The Val Ease Central Railroad ©
Taking Z Scale to the Public Around the World
(Text and photos © Copyright Jeffrey MacHan)
Last Spike: A Märklin Factory Tour With Joe Rocchia
A visitor's first look at the Märklin factory in Göppingen.
Joe Rocchia or Herr Rocchia as he is known by his many colleagues and friends
at Märklin headquarters in the small Bavarian town of Göppingen has retired
after 26 years with the world's largest model train company. Normally one
would expect Joe to spend more time with his hobbies of Formula 1 racing,
cycling, photography and travel. (Yes, I did ask if he raced Formula 1 cars
and no, he doesn't!) Joe is not like most retirees. Although he is happy to
have retired from his responsibilities in the export department, he just can't
bring himself to turn in his Märklin employee badge. In fact he has decided to
stick around as guide for the English and Italian tours of the Märklin factory.
Jeffrey MacHan, Joe Rocchia, Terry Sutfin in the factory
And so it happened that Terry Sutfin, Eric Foxman and I were fortunate enough
to be the first official members of Joe's pre-retirement English test tour,
translated from the Italian. This was a wonderful sharing experience for the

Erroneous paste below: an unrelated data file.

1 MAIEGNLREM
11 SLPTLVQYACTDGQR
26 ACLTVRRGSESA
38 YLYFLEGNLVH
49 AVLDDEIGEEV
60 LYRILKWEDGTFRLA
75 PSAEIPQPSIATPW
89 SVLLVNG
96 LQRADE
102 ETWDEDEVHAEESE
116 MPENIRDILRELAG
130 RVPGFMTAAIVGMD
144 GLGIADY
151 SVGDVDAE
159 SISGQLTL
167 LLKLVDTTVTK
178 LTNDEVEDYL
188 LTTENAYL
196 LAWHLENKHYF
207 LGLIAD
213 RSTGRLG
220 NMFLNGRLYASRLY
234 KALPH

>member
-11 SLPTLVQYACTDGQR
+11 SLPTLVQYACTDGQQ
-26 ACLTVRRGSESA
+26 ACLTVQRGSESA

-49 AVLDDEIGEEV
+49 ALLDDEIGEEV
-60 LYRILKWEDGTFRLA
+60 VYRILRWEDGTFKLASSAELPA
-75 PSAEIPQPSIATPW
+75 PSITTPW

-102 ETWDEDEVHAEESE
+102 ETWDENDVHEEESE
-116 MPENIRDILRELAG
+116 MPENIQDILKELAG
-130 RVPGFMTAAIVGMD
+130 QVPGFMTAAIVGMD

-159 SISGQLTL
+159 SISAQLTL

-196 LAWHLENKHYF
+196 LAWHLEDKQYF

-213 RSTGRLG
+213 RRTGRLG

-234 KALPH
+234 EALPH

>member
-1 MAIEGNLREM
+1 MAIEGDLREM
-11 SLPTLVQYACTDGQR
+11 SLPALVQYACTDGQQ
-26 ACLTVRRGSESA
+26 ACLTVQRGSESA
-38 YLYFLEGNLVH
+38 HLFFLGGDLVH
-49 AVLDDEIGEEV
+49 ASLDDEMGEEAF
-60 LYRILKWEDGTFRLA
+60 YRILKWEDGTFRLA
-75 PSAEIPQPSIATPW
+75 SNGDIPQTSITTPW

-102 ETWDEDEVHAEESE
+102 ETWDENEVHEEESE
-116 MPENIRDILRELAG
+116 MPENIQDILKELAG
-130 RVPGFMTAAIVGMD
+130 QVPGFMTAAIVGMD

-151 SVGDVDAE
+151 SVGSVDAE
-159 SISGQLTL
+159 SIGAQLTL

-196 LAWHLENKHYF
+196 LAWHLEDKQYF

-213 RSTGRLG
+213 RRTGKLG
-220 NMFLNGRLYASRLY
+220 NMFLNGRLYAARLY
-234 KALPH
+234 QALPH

guide and the guided. Joe was most anxious to jot down the proper English
terms for the tools, machinery, processes and materials that he
enthusiastically pointed out to us along the way. For our part, we were
anxious to wander off the beaten path and get close to fascinating and normally
restricted areas of the plant. Fortunately for Joe, my two colleagues were
largely well behaved although he sometimes had his hands full with yours truly
as I peeked and poked and asked an endless stream of questions.
Joe knew that his guests were primarily interested in the "Z" manufacturing
areas of the plant. His tour highlighted the various steps that went into the
production of our tiny trains. Early into the tour, Joe confessed to having
purchased a starter set in 1975. I suspect that our host had a starter set in
every scale Märklin produces, but I'll forgive him for humoring us.
Here in a nutshell, so to speak, are the high points of a Joe Rocchia Märklin
1. The two hour tour begins at 10 am in the courtyard where Joe points out that
the original factory was built in 1900. Several wings have been added to the
multistory building which houses 1200 of the 2000 Märklin employees. Other
plants operate in Hungary (tin-plating and gear production) and in Nuremberg
following Märklin's 1997 purchase of Trix.
2. Next we headed to the die-casting section where 20 employees operate several
125 tonne Frech presses. Here the mainly zinc alloys are melted at 400º
Celsius and injected into the Märklin-made molds every 15 seconds. The die-cast